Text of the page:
NHS hospital reveals £5m bill as hundreds of pregnant health tourists deluge trust
NHS bosses forced to act after the South London hospital was seen to be an ‘easy target’ by foreign fraudsters
A MATERNITY unit at an NHS hospital was used by around 900 pregnant health tourists last year — costing the taxpayer more than £4million in unpaid medical bills.
Officials say the deliveries from non-EU mums accounted for a fifth of all births at St George’s in Tooting, South London.
Hospital bosses were forced to act after 900 foreign expectant mothers used the NHS for free
Tory MP Andrew Murrison called it “an extraordinary figure”. But a hospital source said: “We’re yet to identify the true scale of the problem.”
Hospital bosses yesterday said they were planning to ask all maternity patients to show ID before being treated acted after being deluged by hundreds of health tourists.
With a routine birth costing £5,000 on average, the trust was left with a bill of around £4.5million.
Just 20 per cent was recovered and debt collection firms are being used to claim the rest.
But patient groups said the money is needed now to pay for front-line services.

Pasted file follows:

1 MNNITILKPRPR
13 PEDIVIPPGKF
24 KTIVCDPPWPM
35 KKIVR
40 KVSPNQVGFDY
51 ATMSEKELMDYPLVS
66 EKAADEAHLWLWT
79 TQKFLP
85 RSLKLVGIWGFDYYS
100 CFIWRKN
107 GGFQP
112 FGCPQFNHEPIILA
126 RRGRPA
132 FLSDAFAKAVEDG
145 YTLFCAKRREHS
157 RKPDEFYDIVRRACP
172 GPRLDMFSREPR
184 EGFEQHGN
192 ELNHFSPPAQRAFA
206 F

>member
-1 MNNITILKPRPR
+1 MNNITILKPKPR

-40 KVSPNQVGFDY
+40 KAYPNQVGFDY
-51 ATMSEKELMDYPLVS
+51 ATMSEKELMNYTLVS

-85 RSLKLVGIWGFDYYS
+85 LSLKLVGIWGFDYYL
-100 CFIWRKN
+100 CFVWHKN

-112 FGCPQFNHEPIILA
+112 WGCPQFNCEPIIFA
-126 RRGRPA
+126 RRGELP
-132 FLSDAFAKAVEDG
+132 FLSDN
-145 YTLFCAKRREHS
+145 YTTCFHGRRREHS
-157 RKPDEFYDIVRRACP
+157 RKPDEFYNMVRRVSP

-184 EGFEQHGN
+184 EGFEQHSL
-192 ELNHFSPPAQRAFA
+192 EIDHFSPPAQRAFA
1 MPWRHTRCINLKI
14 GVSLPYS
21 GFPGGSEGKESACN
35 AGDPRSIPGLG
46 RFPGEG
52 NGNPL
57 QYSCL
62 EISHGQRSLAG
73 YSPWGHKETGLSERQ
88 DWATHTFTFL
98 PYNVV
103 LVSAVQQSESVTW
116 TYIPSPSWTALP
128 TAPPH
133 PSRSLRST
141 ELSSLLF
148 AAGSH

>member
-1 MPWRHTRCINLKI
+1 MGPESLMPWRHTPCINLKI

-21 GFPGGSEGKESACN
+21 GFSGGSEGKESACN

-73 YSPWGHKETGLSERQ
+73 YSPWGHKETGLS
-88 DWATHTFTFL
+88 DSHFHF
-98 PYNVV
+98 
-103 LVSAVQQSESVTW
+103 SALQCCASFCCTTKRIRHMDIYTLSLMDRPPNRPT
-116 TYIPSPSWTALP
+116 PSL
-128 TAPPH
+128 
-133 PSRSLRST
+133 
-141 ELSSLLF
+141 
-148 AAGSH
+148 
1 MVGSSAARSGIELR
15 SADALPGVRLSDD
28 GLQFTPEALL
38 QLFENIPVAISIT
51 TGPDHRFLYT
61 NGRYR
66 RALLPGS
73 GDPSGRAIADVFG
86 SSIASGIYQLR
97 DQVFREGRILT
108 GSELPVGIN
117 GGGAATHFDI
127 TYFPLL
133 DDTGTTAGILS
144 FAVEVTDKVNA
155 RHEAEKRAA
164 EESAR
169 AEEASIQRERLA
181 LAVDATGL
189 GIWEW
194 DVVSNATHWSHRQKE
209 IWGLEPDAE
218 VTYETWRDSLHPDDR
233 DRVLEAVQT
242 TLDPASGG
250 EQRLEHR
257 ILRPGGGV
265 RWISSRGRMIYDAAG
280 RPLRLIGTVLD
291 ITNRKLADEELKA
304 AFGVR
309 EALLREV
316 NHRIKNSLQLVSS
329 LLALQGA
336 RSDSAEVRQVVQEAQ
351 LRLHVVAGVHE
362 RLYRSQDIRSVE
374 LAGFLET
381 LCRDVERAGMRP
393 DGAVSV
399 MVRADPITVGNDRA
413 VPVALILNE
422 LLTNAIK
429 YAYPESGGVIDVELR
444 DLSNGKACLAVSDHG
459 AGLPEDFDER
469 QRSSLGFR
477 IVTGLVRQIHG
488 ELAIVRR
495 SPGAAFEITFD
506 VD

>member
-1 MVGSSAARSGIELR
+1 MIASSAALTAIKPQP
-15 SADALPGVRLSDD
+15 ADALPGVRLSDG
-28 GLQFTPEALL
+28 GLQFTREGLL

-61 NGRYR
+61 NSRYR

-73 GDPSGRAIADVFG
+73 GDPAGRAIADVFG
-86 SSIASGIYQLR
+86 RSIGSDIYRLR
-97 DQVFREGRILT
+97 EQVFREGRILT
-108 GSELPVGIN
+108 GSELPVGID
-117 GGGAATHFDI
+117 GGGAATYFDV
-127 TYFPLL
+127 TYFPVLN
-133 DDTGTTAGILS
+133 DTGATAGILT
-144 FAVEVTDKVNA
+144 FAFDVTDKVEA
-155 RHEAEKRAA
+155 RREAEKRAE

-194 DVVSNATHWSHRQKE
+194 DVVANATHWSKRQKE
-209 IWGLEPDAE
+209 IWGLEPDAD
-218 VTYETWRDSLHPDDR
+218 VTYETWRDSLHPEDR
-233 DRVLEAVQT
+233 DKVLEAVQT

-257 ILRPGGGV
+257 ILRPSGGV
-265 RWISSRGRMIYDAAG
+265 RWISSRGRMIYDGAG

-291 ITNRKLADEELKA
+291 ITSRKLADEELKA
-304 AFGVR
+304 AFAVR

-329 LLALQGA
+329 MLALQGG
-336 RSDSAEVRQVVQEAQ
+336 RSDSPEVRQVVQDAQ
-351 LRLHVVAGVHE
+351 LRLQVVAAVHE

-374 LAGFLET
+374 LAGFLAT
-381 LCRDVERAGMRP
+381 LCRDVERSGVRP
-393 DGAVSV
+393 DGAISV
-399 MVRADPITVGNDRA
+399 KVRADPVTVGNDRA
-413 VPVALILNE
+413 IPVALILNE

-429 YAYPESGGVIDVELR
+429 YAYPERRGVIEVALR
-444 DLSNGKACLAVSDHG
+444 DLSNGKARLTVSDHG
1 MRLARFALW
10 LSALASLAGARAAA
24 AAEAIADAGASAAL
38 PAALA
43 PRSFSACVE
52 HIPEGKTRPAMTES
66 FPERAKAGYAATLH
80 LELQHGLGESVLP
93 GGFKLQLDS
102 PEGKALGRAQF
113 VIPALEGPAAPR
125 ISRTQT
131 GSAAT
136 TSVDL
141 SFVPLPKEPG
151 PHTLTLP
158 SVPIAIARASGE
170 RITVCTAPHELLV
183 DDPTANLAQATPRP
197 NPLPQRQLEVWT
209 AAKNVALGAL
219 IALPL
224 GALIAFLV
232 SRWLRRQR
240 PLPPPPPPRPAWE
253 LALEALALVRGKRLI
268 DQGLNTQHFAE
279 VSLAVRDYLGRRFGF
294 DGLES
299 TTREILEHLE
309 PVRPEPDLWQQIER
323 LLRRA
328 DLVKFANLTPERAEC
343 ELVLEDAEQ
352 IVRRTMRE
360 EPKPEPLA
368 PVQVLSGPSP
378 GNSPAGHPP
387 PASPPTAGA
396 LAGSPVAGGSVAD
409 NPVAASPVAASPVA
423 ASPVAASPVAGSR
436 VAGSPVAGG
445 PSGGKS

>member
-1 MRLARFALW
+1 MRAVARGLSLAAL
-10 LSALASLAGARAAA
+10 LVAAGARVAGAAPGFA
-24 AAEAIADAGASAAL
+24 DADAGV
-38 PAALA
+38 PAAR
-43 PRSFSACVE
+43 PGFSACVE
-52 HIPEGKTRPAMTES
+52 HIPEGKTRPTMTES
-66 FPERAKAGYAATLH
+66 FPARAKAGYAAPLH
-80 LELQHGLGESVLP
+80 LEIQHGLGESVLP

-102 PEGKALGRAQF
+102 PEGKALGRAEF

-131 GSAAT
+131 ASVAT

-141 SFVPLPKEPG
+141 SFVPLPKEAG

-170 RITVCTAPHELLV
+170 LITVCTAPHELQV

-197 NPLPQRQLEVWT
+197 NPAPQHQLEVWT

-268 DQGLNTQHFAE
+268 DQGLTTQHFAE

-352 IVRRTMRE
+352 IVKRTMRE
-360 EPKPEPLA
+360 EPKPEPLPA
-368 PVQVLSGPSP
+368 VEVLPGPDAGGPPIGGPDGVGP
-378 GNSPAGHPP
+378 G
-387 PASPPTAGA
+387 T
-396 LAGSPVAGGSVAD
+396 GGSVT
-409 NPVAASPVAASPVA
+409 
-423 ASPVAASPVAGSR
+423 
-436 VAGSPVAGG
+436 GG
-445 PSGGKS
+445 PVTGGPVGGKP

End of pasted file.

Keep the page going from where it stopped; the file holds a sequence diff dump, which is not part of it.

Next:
The Sun told yesterday how the unit in Tooting, South London, was seen as an “easy target”, with fixers in Nigeria charging women to use the NHS.
A trust report said: “St George’s is targeted as it does not have a robust process to check eligibility.”
A further random sample referenced in the papers found 19 out of 20 patients referred by GPs to St George’s were not eligible for free care.
At least one of those went on to have a heart op costing up to £11,000. The papers say 1,783 overseas patients used maternity services in 2015/16, of which 50 per cent were “chargeable”. The trust last night insisted the figure is provisional and may be lower.
Tory MP Andrew Murrison said he backs St George’s plan to ask mums for photo ID or proof of asylum. He said: “The health service should concentrate its resources on those who are entitled to use its services.”
Health tourism costs the NHS an estimated £2 billion a year. The Department of Health said all trusts are legally obliged to check patient eligibility and recover charges.